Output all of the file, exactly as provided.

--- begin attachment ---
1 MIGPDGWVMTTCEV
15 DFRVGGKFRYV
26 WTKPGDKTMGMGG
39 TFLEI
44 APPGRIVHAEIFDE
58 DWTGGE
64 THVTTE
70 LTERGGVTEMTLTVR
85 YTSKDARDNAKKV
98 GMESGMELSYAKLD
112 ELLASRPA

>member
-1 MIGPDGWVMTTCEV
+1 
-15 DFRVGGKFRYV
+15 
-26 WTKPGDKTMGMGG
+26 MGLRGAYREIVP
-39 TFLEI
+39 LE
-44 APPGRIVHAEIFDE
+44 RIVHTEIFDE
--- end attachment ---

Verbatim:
1 MIGPDGWVMTTCEV
15 DFRVGGKFRYV
26 WTKPGDKTMGMGG
39 TFLEI
44 APPGRIVHAEIFDE
58 DWTGGE
64 THVTTE
70 LTERGGVTEMTLTVR
85 YTSKDARDNAKKV
98 GMESGMELSYAKLD
112 ELLASRPA

>member
-1 MIGPDGWVMTTCEV
+1 
-15 DFRVGGKFRYV
+15 
-26 WTKPGDKTMGMGG
+26 MGLRGAYREIVP
-39 TFLEI
+39 LE
-44 APPGRIVHAEIFDE
+44 RIVHTEIFDE